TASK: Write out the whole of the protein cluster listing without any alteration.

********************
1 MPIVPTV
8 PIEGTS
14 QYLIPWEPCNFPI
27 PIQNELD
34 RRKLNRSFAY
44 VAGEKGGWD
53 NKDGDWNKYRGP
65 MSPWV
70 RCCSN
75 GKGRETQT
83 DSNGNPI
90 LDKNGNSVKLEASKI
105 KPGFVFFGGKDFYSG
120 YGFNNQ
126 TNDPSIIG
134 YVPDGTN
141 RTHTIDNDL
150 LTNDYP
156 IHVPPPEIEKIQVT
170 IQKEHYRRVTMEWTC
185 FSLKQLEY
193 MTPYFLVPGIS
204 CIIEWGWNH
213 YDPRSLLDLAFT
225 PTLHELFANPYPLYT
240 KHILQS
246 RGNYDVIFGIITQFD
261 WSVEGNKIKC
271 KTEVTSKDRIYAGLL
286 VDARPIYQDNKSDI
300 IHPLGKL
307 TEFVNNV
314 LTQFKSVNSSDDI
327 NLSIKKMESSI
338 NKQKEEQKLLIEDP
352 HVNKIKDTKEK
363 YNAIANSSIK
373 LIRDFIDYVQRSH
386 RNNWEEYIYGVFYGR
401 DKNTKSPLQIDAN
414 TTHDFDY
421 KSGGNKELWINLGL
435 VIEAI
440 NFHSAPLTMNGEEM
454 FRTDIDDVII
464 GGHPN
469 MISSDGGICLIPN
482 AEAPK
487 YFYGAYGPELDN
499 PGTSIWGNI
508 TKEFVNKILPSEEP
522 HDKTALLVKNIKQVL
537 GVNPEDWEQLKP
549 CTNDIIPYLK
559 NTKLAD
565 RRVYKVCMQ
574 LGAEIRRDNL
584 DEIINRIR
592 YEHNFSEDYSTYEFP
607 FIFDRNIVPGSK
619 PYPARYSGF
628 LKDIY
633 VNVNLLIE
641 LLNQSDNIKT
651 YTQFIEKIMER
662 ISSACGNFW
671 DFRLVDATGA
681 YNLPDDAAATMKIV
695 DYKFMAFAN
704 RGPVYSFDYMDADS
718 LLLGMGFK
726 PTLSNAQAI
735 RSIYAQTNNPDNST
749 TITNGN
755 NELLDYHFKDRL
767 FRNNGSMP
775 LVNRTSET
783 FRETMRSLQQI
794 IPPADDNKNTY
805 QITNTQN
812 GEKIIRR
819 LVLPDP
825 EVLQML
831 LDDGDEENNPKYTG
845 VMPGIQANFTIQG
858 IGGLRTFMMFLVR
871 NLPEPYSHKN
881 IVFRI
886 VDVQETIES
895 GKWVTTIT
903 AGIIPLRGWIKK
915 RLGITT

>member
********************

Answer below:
1 MPIVPTV
8 PIEGTS
14 QYLIPWEPCNFPI
27 PIQNELD
34 RRKLNRSFAY
44 VAGEKGGWD
53 NKDGDWNKYRGP
65 MSPWV
70 RCCSN
75 GKGRETQT
83 DSNGNPI
90 LDKNGNSVKLEASKI
105 KPGFVFFGGKDFYSG
120 YGFNNQ
126 TNDPSIIG
134 YVPDGTN
141 RTHTIDNDL
150 LTNDYP
156 IHVPPPEIEKIQVT
170 IQKEHYRRVTMEWTC
185 FSLKQLEY
193 MTPYFLVPGIS
204 CIIEWGWNH
213 YDPRSLLDLAFT
225 PTLHELFANPYPLYT
240 KHILQS
246 RGNYDVIFGIITQFD
261 WSVEGNKIKC
271 KTEVTSKDRIYAGLL
286 VDARPIYQDNKSDI
300 IHPLGKL
307 TEFVNNV
314 LTQFKSVNSSDDI
327 NLSIKKMESSI
338 NKQKEEQKLLIEDP
352 HVNKIKDTKEK
363 YNAIANSSIK
373 LIRDFIDYVQRSH
386 RNNWEEYIYGVFYGR
401 DKNTKSPLQIDAN
414 TTHDFDY
421 KSGGNKELWINLGL
435 VIEAI
440 NFHSAPLTMNGEEM
454 FRTDIDDVII
464 GGHPN
469 MISSDGGICLIPN
482 AEAPK
487 YFYGAYGPELDN
499 PGTSIWGNI
508 TKEFVNKILPSEEP
522 HDKTALLVKNIKQVL
537 GVNPEDWEQLKP
549 CTNDIIPYLK
559 NTKLAD
565 RRVYKVCMQ
574 LGAEIRRDNL
584 DEIINRIR
592 YEHNFSEDYSTYEFP
607 FIFDRNIVPGSK
619 PYPARYSGF
628 LKDIY
633 VNVNLLIE
641 LLNQSDNIKT
651 YTQFIEKIMER
662 ISSACGNFW
671 DFRLVDATGA
681 YNLPDDAAATMKIV
695 DYKFMAFAN
704 RGPVYSFDYMDADS
718 LLLGMGFK
726 PTLSNAQAI
735 RSIYAQTNNPDNST
749 TITNGN
755 NELLDYHFKDRL
767 FRNNGSMP
775 LVNRTSET
783 FRETMRSLQQI
794 IPPADDNKNTY
805 QITNTQN
812 GEKIIRR
819 LVLPDP
825 EVLQML
831 LDDGDEENNPKYTG
845 VMPGIQANFTIQG
858 IGGLRTFMMFLVR
871 NLPEPYSHKN
881 IVFRI
886 VDVQETIES
895 GKWVTTIT
903 AGIIPLRGWIKK
915 RLGITT

>member